The Short List: #3 #FreeBSD

Sandybridge/Ivybridge/Haswell boxes take upwards of 10 minutes to just GET TO THE BOOT LOADER now.  When I want to get a box into single user, and not miss the loader prompt when using FreeBSD:
nextboot -o “-s” -k kernel

ZFS based systems will emit a terrifying warning of:

WARNING: loader(8) has only R/O support for ZFS
nextboot.conf will NOT be reset in case of kernel boot failure

Which means you need to pay attention if your system panics on restart.


The Short List: #2

Migrating a system from its UFS installation to a new shiny ZFS pool:
cd / && tar –exclude=zroot/ –exclude=dev/ –exclude=proc/ -cvf – * | ( cd /zroot; tar xfp – )

Embedded FreeBSD

How to fry a router in X-1 steps, The Serial Console complete

If you saw my first post  regarding my attempts to use a DLink DIR-825 with FreeBSD, you noted that I was busily trying to get the serial console working.  I won’t go over the reasons for it in this new post, but get straight into the fun and games.

My motivation here is to make the serial console available without ripping open the case every time there is an issue.  FreeBSD in a OpenWRT/DD-WRT style configuration is a very open universe right now and there will be lots of changes to come.

For now, let’s start with the ingredient list:

  1. DLink DIR-825 rev. B1
  2. Soldering Iron, solder, solder braid, good tweezers, scissors, exacto-knife
  3. Jumper wire leads, F-F
  4. OSEPP FTDI Breakout Board kit
  5. Circuit Board safe superglue

Step 1 of this operation is to open the DIR-825, remove the main board and solder on pins to JP1 on the board.

Once that is secure and you’ve validated that you can use your USB TTL adapter to get a serial console then you can move forward to setup the internal mounting and give yourself an external connector.

The case is used in 2 and 3 antenna models.  This unit leaves us the center antenna mount as a  very convient place to secure our TTL USB adapter.  Get your exacto-knife and cut out the black label area covering this hole.  Then gently cut out the top half of the innner plastic ring as I have shown in this photo.

DLink_USB_Mod_CaseSee how nicely the USB connector presents itself?  Its as though we planned this out!

Next, I modified the TTL adapter itself.  I needed to remove the jumper at the center of the adapter as it collides with the capacitor directly adjacent to the mounting point.

DIR825-USB-solderingI then was able to solder a very small length of wire to short the 3.3v selector permanently.  You’ll need a steady hand and the tweezers to pull out the pins and insert the wire.DIR825-USB-33v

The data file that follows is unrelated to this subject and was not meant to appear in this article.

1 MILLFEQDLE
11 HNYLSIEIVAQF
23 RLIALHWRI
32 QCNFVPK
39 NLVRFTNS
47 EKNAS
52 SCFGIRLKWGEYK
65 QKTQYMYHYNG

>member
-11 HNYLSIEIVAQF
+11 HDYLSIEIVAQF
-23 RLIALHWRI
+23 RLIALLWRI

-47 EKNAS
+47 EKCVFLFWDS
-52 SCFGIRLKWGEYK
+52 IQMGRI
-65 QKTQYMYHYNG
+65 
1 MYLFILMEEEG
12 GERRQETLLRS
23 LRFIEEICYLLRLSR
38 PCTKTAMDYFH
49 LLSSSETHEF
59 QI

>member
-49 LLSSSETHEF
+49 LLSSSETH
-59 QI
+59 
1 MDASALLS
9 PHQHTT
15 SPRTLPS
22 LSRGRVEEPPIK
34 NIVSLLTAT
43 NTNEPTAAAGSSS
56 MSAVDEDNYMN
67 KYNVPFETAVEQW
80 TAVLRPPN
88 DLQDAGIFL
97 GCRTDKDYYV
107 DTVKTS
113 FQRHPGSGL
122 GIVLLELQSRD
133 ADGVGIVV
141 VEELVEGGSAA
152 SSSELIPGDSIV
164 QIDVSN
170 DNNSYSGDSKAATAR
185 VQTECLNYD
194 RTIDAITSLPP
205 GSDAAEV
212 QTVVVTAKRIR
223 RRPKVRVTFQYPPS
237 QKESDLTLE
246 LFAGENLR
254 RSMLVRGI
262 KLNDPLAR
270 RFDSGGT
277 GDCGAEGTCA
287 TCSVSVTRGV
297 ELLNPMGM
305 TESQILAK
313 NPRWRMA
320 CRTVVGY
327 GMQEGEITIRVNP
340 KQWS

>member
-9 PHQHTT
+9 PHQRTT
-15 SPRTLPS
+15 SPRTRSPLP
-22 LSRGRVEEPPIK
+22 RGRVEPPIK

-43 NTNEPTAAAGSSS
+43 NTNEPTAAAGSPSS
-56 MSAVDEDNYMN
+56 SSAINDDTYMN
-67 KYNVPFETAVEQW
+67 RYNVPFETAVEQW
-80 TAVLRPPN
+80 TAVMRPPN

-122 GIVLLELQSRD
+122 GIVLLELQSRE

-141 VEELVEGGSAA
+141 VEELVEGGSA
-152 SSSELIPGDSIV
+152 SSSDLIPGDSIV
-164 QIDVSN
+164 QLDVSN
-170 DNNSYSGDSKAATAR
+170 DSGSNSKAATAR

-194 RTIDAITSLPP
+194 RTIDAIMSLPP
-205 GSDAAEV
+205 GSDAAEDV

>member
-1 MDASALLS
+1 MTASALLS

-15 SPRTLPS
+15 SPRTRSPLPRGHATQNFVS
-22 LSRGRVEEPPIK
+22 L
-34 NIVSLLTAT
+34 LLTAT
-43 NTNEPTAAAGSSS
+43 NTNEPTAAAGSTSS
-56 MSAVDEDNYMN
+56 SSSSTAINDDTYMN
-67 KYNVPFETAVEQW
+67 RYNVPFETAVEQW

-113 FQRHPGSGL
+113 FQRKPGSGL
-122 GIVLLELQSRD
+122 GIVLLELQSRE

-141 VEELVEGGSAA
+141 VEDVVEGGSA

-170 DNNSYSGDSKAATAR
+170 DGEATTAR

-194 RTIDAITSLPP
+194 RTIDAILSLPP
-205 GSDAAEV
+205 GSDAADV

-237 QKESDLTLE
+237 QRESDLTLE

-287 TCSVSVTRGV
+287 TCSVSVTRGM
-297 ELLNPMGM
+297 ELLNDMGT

You’ll note that I’ve removed the pin header that comes with the adapter.  This was accomplished with a sharp pair of scissors and then using the soldering iron to extract the remainder of the pins with judicious use of tweezers.

Once that was done, I soldered on individual pins for TX, RX and ground. Note that I’ve bent the pins at a 45 degree angle.  This will avoid any issues with the pins making contact with the mainboard.

Now that you have all the pieces ready to go, its time to break out the superglue and mount the thing.  When choosing a glue, you’ll need to get one that is safe for PCB and plasitc in general, your local electronics and hobby shop can direct you to the proper stuffs.

I mounted the TTL adapter upside down so that the connector can reach the opening on the case and there are two lower points of contact for the glue to set correctly.DIR825-USB-mount

I applied glue to the two corners next to the USB header, flipped it over and brought it into firm contact with the antenna mount.  After about 1 minute, I released pressure and applied a line of glue across the surface of the TTL adapter such that it sealed against the case of the router.

DIR825-USB-GLUE2Now … WALK AWAY for at least 6 hours.  If you’re using the right kind of glue, there’s some science happening here and you need to let the glue/plastic cure to get a secure mount.DIR825-USB-FINAL

Wire up your TX, RX and ground leads, reattach the case housing and connect up your new USB serial interface to a PC.  On FreeBSD, you should see a new serial port appear.

ugen5.2: <FTDI> at usbus5
uftdio0: <FT232R USB UART> on usbus5

Go ahead, open it with your handy, dandy comm utility, cu:

cu -l /dev/ttyU0 -s 115200

If you’ve done everything right, congrats, you’ll now see the embedded linux distribution boot up.  You are now at Step 0 getting your FreeBSD based home router running.


The Short List: #1

Like the subtitle says, these should be obvious, but I’m forever looking them up.

#1:  Find files in a perforce checkout that are not checked in or are modified:
for file in `p4 diff -f -sa`; do p4 diff -f $file; done

#2 Crosscompile FreeBSDi386 on amd64, its stupid simple, but I can never remember:
TARGET=i386 TARGET_ARCH=i386 MAKEOBJDIRPREFIX=/var/tmp make -s -j16 buildworld
TARGET=i386 TARGET_ARCH=i386 MAKEOBJDIRPREFIX=/var/tmp make -s -j16 buildkernel KERNCONF=PAE



AllMost There — Intel AMT on my ThinkPad T520

Spent some time this week screwing around with the “serial” port on my laptop.  Serial consoles are one of those things that you seem to always need when doing o/s development.  Its the only reliable way to get debugging information and on PC architectures, its really the best way to find and resolve serious problems in the kernel or drivers.

Laptops dropped their DB-9, RS-232 connection years ago and up until recently, you couldn’t really do much with debugging except take pictures of your laptop’s console when it had crashed.  I discovered that my laptop has AMT features built into it and decided to see if I could make FreeBSD use it as a serial console for debugging and diagnostics.  Turns out, its mostly functional and seems to do what I want.

Turning AMT on is a bit goofy, mainly do to some fairly strict password requirements, but lets start from the beginning.  I’m using my Lenovo T520 as an example, so your BIOS will vary based on your laptop vendor.

Hit your “enter the bios key command” which on my ThinkPad is the blue “ThinkVantage” button, but for the rest of the universe is probably F10, DEL or some other normal key.  This should bring up your bios selection menu and now enter your bios configuration menus.

Turn AMT on in BIOS

AMT_BIOS2 I left the values, more or less, at the defaults here.

AMT_BIOS1Save, reboot.  Now when you hit your bios configuration button:


Hit <ctrl-P> now to enter the AMT configuration screens.  AMT_Boot2

The first time you do this, there will only be one option, so hit “1” to enter the AMT configuration screens.  We’ll come back to this menu list later.

AMT_MainIf this is your first time entering this machine’s AMT device, its going to force you to reset the password from “admin” to something else.  The password requirements on the AMT device are pretty strict, but this should explain it for you.